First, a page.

Uniterruptible Power Supply Guide1/31/2010
Uninterruptible power supply (UPS) is an electronic device that continues to supply electricity to the load for a certain period of time during a utility failure or when the line voltage varies outside the normal limits. Its typical application is computer backup power. Large models can be used to power even an entire home. The generic standard for UPS systems is IEC 62040-3, which defines limits on the amplitude and duration of deviation of the output voltage acceptable for switching power supply (SMPS) loads.
To make a power supply uninterruptible, you need an energy storage backup battery, an AC-DC charger and an DC-AC inverter. There are three main types of power backup supplies: Standby, Line Interactive and
Online. All of them use battery backup when the input fails, but under normal conditions they handle the power differently. Unlike generators, none of them needs any moving parts.
A Standby UPS includes a transfer switch that switches the load to the battery with inverter should the primary AC power source fails. The typical transfer time is between 2 ms and 10 ms depending on the amount of time it takes to detect the lost utility voltage and turn on the DC-AC inverter. During this time the power to the load is momentarily interrupted. The equipment's power supply should have hold up ("ride through") time larger then UPS transfer time to avoid data loss. For reference, personal computers use an SMPS power supply that is required to have at least 16 ms hold-up time at rated load.
Since the inverter operates in standby mode and starts up only when input power fails, the SPS has the highest efficiency (95-97%) and reliability. Because it is also the cheapest UPS, it the most common backup type used for PCs. Note, in some older systems the inverter generated square-wave type output rather then sinusoidal, which could cause problems to some sensitive equipment.
The Ferroresonant type of Standby UPS has an additional ferroresonant transformer that shapes output voltage and stores some energy for a smoother transfer. Its main drawback is instability when it is loaded by an SMPS with PFC front end. For this reason such systems are no longer commonly used.
A Line Interactive UPS under normal condition smooths and to some degree regulates the input AC voltage by a filter and a tap-changing transformer. The bi-directional inverter/charger is always connected to the output of the UPS and uses a portion of AC power to keep the battery charged. When the input power fails, the transfer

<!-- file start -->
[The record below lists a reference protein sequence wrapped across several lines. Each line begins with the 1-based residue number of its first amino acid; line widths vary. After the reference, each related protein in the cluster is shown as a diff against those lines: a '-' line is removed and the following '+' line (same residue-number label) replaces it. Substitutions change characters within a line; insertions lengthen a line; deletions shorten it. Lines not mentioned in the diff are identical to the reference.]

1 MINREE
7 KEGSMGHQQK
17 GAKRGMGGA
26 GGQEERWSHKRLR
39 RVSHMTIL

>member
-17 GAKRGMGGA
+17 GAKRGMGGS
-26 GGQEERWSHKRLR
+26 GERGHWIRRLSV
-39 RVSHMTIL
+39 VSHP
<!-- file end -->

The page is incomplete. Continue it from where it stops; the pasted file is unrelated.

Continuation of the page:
switch disconnects AC input and the battery/inverter provides output power. Its typical efficiency is 90-96%. This type is currently the most common design in 0.5-5 kVA power range.
An Online UPS always delivers all or at least a portion of the output power through its inverter even under normal line conditions, and therefore provides true uninterruptible power. There are two main types of on-line UPS: double conversion and delta conversion.
Double Conversion Online UPS is continuously processing the whole power through series connected AC-DC rectifier/charger and DC-AC inverter. Although such type provides PFC and better output power quality then the previous types, the double conversion is resulting in reduced efficiency (80-90 % typical). This type is common for critical load applications.
Delta Conversion Online UPS includes an additional "Delta Converter" that delivers a portion of the input power directly to the load and provides power factor correction. Such partial bypassing the rectifier / inverter stages during normal operation results in higher efficiency (up to 97%).
Note that manufacturers of commodity UPS for PCs sometimes specify only volt-ampere (VA) rating of their systems. A typical maximum real power in watts of such backup power supply is only 60% of their VA nameplate
rating. Such default ratio between watts and VA in low-power UPS is based on old non-PFC computer PSU that had power factor between 0.6 and 0.7. When you are selecting the size of a UPS, be sure the net wattage
of your loads does not exceed 60% of the UPS VA rating. For example, if your system consumes 300 watt, you need to buy a backup power supply rated for at least 300/0.6=500 VA.